A play that hasn’t been seen for a hundred years is being brought back to the stage on Wednesday.
The musical comedy Lads of The Village is being put on as part of a free event at the Kings Theatre looking back at the first decade of the venerable venue, which opened in 1907, and its role during the First World War.
The day will also see a screening of Theatre of War, a documentary made by pupils at the city’s St George’s Beneficial School, as well as the unveiling of new history boards about the theatre’s role during the period, which will go on display in the dress circle.
And Mayfield School’s student will be performing three short plays they devised alongside Twisted Events Presents.
Finally, singer-songwriter Louise Jordan will perform songs from No Petticoats Here, about women’s roles during wartime.
The theatre has been working Gateways To The First World War, a scheme set up by the University of Kent, working with the universities of Portsmouth, Brighton, Greenwich, Leeds and Queen Mary, London.
Katrina Henderson, community engagement officer at The Kings says: ‘This started off just as the history boards and the documentary, but once we got in touch with Gateways, I realised that The Kings Theatre was one of the main venues in the UK to premiere these new plays at the time.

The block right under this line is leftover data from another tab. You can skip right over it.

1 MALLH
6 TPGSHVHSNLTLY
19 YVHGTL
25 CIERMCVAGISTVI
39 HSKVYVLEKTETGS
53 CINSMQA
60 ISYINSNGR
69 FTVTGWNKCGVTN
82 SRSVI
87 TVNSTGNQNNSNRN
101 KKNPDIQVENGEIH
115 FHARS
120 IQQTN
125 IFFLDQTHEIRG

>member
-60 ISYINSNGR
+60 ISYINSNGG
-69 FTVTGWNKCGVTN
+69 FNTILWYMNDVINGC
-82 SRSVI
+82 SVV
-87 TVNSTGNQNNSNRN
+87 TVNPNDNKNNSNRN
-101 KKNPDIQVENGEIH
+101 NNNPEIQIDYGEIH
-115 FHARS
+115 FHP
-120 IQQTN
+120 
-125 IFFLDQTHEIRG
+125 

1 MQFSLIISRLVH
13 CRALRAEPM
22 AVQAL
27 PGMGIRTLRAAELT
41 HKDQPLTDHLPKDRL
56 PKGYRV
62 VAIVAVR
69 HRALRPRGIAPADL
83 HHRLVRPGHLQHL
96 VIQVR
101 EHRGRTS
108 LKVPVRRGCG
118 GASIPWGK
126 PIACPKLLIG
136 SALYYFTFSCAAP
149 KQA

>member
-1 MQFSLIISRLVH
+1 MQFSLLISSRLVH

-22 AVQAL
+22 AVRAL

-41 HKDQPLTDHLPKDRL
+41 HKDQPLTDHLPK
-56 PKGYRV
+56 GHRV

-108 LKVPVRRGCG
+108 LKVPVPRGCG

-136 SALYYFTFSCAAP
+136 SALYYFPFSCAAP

‘It made me laugh – they were saying if a play did well in Portsmouth, it could do well anywhere in the UK. You could argue nothing’s changed in a 100 years – Portsmouth audiences are still hard to please!’
To research potential plays for revival, Katrina went with a small group of volunteers to the British Library in London, one of the few places you can still see the original scripts.
‘There were four of us and we read four different plays – out of those, Lads of The Village was the one that stood out – the guy who was reading it kept on getting into trouble for laughing.
‘I was reading, Ex-Corporal Stubbs Investigator, which we have turned into a radio play made by professionals, so that’s really good.
‘We’re not sure how we’re going to put that out yet, whether it will be on the radio or as a podcast, but that’s very exciting. It’s such a brilliant piece, it should be heard, but I may be a bit biased!’
And Katrina’s looking forward to getting as many people along as possible.
‘It’s such a special project, and it’s a great opportunity for people who can’t always afford to come to the theatre to come into our beautiful building and learn about it’s history and the history of Portsmouth and Southsea for free.’
Tickets are free but must be booked.
The project has been funded by the Heritage Lottery Fund and Arts Council England.
THE LOST PLAYS OF WORLD WAR ONE
The Kings Theatre, Southsea
Wednesday, July 12